The hike took me 12 days to complete; not the fastest and not the slowest.

It was never a race for me and I planned to just enjoy it and take on all the scenery and nature.  I averaged 16 miles a day which was a great pace to enjoy myself at. Being winter the days were short so I was finishing up at around 15:30 each day to get set up and into my warm kit. 

One of the challenges for me was hiking along shingle beaches for up to 3km at a time - it can really zap your energy fairly quickly! Some of the days were a bit of a slog towards the end of the day when I just ready to be chilling in camp. Other than that I’m confident in my fitness and I didn’t really have many dramas. The weather was kind to me for the first week but it showed me no mercy on the second half…Mother Nature always wins!

How do you feel, having completed your journey?

I felt ecstatic when I completed the hike - I had a real sense of achievement!

Over the moon as it’s the furthest I’ve hiked in one trip; seeing the charity money total going up and up was amazing to see too! When I got to the finish, I sat down for 5 minutes and reflected about everything I had done in 12 days; part of me felt like it was over in the blink of an eye and another part of me felt like I’d been walking/camping for weeks. I was ready to go home for a shower and a proper bed for the night!

Would you do it again?

100%! If you haven’t walked the Norfolk coast path it’s definitely one to check out! The freedom of multi day hiking is where it’s at for me. Challenging but very rewarding! 

I’m already coming up with ideas for this year long hike so stay tuned - I filmed the whole journey for my YouTube channel if you want to see some of what I saw!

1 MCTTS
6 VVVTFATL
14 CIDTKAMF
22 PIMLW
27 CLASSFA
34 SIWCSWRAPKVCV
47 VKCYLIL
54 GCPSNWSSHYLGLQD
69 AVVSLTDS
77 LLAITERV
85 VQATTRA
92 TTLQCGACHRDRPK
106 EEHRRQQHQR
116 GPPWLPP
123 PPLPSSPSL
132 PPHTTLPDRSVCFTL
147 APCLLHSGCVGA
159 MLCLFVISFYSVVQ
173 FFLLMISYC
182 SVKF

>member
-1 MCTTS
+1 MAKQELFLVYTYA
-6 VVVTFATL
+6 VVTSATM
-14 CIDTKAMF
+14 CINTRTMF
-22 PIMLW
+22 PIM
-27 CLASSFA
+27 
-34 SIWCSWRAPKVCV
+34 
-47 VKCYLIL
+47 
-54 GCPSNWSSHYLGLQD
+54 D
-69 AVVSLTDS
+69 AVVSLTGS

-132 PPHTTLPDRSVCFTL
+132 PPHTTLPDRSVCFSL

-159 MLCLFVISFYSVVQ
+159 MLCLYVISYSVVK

What are your adventuring goals for 2023?

I’ve already been to the Peak District for a few days at the start of the year and I plan to go back over to Wales to camp, as I really love Snowdonia National Park. I plan on getting up to the Scottish Highlands for a few days and to camp back in the Lake District is on my list for this year - I just want to get out to as many different areas as I can this year. I have a few bushcraft camp build ideas that I would like to do as well!

 

The DD Kit that Craig packed into his journey includes the DD Tarp 3x3 - PRO - MC; fully stormproof and featuring a waterproof PU coating rated to 3000mm with fully-taped seams and measuring in at 3m x 3m, this tarp is the perfect size various hammock shelters, thanks to the many attachment points and buckles featured throughout the tarp.

The DD Hiking Poles provide not only adjustable and comfortable walking support, but can also act as an additional anchor point for a multitude of tarp set ups. 

If you'd like to see more of Craig's adventures, you can follow along on his Instagram and YouTube pages.


So that we can see how you're getting on exploring the outdoots this year, make sure to post and tag your DD photos with #ddhammocks to keep the adventuring inspiration flowing through the year and beyond!

For more hammocks, camps and stories of adventure, follow us on Instagram and Facebook.

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About the writer

Vikki

A regular on the hiking trails of Northern Scotland, Vikki loves nothing more than being in the great outdoors. When she's not pulling on her hiking boots or trail shoes, this DD Team Member can often be spotted in the gym or curled up at home with a sketchpad and pencil.

DD Charity Update - January 2023

For the first DD Charity Blog of 2023, we kick off the New Year by shining the spotlight on the work of our two January Charity partners. We catch up with Mark Cropley of Wellderness CIC to examine the work of this non-profit, community interest company that brings people together in the wild. We also take a look at the ethos of our second charity partner Free To Be Kids UK; a London based charity that helps children of all ages and backgrounds enjoy nature.